In preparation for an upcoming article on shell carving, I realized that I suggest a fair amount of freehand sketching. In the past, suggestions of that sort usually elicit groans and complaints from students and apprentices about how they can’t draw. Now, I’m not asking for pencil drawings of the Mona Lisa. I’m talking about some basic sketching skills many people find useful in other areas of woodworking.
Many people look at a drawing and are overwhelmed. When you break down any drawing (or painting) to its base elements, you’ll find any line can be broken into one of three categories; straight, convex, or concave. As long as you keep those three elements in mind, sketching becomes less daunting.
When I was first taught to sketch, in Mr. Michener’s mechanical drawing class in junior high, the first lesson was to sketch a straight line. A few decades (and a ton of experience) later, I actually think this is the hardest thing to learn to sketch.
Our bodies naturally move in arcs. It stands to reason that learning to draw convex and concave lines would be the place to start. And of the two, concave lines are easier to draw for most people than convex.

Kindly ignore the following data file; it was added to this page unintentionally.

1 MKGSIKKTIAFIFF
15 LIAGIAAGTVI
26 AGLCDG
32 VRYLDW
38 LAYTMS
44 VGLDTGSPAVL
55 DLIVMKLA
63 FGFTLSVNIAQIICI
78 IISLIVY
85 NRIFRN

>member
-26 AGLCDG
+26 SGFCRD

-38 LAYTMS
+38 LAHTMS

The whole idea of sketching is to use short, overlapping strokes to create the lines. When drawing concave lines, I pivot off the heel of my hand – essentially using it like the fixed leg of a compass. Set the heel of your hand in place on the paper and sketch a circle. You may need to rotate the paper or yourself in order to draw the circle completely, but be sure to draw it from inside the circle. Once complete, try drawing one from outside the circle.Which way seemed more natural? And which way were you more successful?
Another exercise to try is drawing a cyma, or “s” shaped, curve. Try sketching each half of the curve from the inside (this means you’ll need to rotate the paper between segments), then try drawing a cyma curve from a single position. Again, which way seemed the most natural and which was the most successful?
Drawing straight lines usually involves using your forearm or elbow as the pivot point. Mark a starting and ending point on a piece of paper. Begin sketching from one point to the other using short, overlapping strokes. Check it with a ruler or straight edge and see how successful you were. Don’t panic if it’s not a perfect line – this is your first effort after all.
Many people took to the suggestion of cutting a dovetail each night to improve their joinery. Why not take ten minutes every night, before you set to cut that dovetail, and practice sketching straight, convex and concave lines? If you draw circles and cyma curves in a variety of sizes, you might just get the hang of it. In which case, I expect to see some fairly good renditions of the Mona Lisa in my inbox.